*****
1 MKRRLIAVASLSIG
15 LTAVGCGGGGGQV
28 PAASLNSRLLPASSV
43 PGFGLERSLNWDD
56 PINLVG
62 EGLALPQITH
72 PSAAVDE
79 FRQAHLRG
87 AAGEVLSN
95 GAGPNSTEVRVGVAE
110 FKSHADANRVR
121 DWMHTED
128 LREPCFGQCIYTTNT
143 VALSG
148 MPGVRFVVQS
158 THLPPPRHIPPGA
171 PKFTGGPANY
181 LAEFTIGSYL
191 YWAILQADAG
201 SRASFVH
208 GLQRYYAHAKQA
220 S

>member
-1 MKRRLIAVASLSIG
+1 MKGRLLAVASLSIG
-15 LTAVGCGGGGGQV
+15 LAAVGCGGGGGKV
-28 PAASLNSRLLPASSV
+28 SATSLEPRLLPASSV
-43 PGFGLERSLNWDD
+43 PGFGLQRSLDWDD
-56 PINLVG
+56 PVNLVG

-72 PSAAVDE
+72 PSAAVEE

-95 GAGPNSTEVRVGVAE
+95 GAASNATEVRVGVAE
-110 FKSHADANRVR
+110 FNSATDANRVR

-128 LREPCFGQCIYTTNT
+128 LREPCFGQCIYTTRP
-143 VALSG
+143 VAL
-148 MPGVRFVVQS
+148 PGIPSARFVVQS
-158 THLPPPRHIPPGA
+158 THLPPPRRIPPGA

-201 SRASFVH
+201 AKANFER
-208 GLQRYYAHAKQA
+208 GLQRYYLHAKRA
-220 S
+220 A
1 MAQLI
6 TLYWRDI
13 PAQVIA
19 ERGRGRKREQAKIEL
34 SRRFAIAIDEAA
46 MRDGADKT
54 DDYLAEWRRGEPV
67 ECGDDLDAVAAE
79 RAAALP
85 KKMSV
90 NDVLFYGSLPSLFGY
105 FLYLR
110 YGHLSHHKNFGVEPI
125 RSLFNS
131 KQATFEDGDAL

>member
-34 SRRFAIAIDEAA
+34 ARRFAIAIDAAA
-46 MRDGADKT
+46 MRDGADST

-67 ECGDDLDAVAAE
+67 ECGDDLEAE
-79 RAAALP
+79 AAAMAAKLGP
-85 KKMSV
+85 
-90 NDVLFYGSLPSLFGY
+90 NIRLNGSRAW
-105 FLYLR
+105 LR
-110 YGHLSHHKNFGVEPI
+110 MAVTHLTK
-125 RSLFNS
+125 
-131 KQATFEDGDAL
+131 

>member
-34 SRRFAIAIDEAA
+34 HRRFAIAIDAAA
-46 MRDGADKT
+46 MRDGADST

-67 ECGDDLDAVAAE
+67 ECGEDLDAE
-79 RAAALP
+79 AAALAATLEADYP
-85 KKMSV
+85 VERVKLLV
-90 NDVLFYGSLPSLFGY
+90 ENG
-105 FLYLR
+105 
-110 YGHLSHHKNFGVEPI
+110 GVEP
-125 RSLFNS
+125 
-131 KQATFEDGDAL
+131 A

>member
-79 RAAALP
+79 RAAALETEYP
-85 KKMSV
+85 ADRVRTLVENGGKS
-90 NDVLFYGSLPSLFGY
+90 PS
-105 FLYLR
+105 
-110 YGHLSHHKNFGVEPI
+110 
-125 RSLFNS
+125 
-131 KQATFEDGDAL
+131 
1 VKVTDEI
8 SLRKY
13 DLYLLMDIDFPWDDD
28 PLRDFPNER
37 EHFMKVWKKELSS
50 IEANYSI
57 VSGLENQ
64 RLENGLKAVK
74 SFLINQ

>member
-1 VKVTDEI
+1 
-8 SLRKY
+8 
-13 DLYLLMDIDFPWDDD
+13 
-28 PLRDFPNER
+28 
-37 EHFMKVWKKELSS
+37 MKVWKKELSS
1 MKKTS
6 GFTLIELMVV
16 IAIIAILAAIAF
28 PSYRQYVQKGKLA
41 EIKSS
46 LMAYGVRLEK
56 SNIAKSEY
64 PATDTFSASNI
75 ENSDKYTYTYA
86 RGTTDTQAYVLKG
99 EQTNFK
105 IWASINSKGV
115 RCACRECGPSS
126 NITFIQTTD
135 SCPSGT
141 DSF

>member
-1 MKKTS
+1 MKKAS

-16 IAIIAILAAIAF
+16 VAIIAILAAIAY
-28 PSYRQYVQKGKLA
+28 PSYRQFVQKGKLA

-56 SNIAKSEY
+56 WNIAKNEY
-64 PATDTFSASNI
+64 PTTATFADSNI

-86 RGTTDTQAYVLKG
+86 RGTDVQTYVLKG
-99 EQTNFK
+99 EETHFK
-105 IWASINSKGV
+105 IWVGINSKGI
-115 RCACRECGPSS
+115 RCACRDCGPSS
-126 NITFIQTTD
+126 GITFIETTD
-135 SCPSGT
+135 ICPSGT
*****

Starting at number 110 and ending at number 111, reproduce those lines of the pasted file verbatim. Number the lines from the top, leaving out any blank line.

+131 A

>member